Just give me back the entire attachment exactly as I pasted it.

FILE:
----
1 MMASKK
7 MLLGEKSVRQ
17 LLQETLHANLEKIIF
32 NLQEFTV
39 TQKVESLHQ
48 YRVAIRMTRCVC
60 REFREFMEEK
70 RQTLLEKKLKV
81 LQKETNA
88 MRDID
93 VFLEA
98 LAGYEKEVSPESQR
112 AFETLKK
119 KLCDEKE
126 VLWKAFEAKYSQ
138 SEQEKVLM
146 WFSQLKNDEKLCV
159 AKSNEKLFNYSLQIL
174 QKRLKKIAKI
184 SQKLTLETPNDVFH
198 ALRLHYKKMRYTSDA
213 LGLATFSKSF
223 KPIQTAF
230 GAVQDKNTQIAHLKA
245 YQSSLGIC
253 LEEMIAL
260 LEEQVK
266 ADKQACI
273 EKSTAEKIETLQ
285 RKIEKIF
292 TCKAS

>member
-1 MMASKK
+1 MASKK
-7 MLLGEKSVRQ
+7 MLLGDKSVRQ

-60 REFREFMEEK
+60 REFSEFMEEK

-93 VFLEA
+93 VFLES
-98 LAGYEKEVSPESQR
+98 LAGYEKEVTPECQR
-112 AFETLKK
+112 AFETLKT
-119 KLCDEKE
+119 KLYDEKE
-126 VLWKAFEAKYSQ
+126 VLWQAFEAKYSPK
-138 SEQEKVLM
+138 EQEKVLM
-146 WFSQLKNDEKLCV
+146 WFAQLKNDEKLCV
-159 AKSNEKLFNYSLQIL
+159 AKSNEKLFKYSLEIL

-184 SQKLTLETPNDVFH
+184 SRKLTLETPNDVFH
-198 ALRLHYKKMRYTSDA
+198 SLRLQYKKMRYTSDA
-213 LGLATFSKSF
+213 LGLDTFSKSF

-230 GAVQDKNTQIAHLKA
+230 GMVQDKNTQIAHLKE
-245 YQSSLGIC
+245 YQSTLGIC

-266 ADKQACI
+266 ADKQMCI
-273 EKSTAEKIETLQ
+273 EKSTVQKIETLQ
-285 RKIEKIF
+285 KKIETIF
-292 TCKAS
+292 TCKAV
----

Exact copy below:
1 MMASKK
7 MLLGEKSVRQ
17 LLQETLHANLEKIIF
32 NLQEFTV
39 TQKVESLHQ
48 YRVAIRMTRCVC
60 REFREFMEEK
70 RQTLLEKKLKV
81 LQKETNA
88 MRDID
93 VFLEA
98 LAGYEKEVSPESQR
112 AFETLKK
119 KLCDEKE
126 VLWKAFEAKYSQ
138 SEQEKVLM
146 WFSQLKNDEKLCV
159 AKSNEKLFNYSLQIL
174 QKRLKKIAKI
184 SQKLTLETPNDVFH
198 ALRLHYKKMRYTSDA
213 LGLATFSKSF
223 KPIQTAF
230 GAVQDKNTQIAHLKA
245 YQSSLGIC
253 LEEMIAL
260 LEEQVK
266 ADKQACI
273 EKSTAEKIETLQ
285 RKIEKIF
292 TCKAS

>member
-1 MMASKK
+1 MASKK
-7 MLLGEKSVRQ
+7 MLLGDKSVRQ

-60 REFREFMEEK
+60 REFSEFMEEK

-93 VFLEA
+93 VFLES
-98 LAGYEKEVSPESQR
+98 LAGYEKEVTPECQR
-112 AFETLKK
+112 AFETLKT
-119 KLCDEKE
+119 KLYDEKE
-126 VLWKAFEAKYSQ
+126 VLWQAFEAKYSPK
-138 SEQEKVLM
+138 EQEKVLM
-146 WFSQLKNDEKLCV
+146 WFAQLKNDEKLCV
-159 AKSNEKLFNYSLQIL
+159 AKSNEKLFKYSLEIL

-184 SQKLTLETPNDVFH
+184 SRKLTLETPNDVFH
-198 ALRLHYKKMRYTSDA
+198 SLRLQYKKMRYTSDA
-213 LGLATFSKSF
+213 LGLDTFSKSF

-230 GAVQDKNTQIAHLKA
+230 GMVQDKNTQIAHLKE
-245 YQSSLGIC
+245 YQSTLGIC

-266 ADKQACI
+266 ADKQMCI
-273 EKSTAEKIETLQ
+273 EKSTVQKIETLQ
-285 RKIEKIF
+285 KKIETIF
-292 TCKAS
+292 TCKAV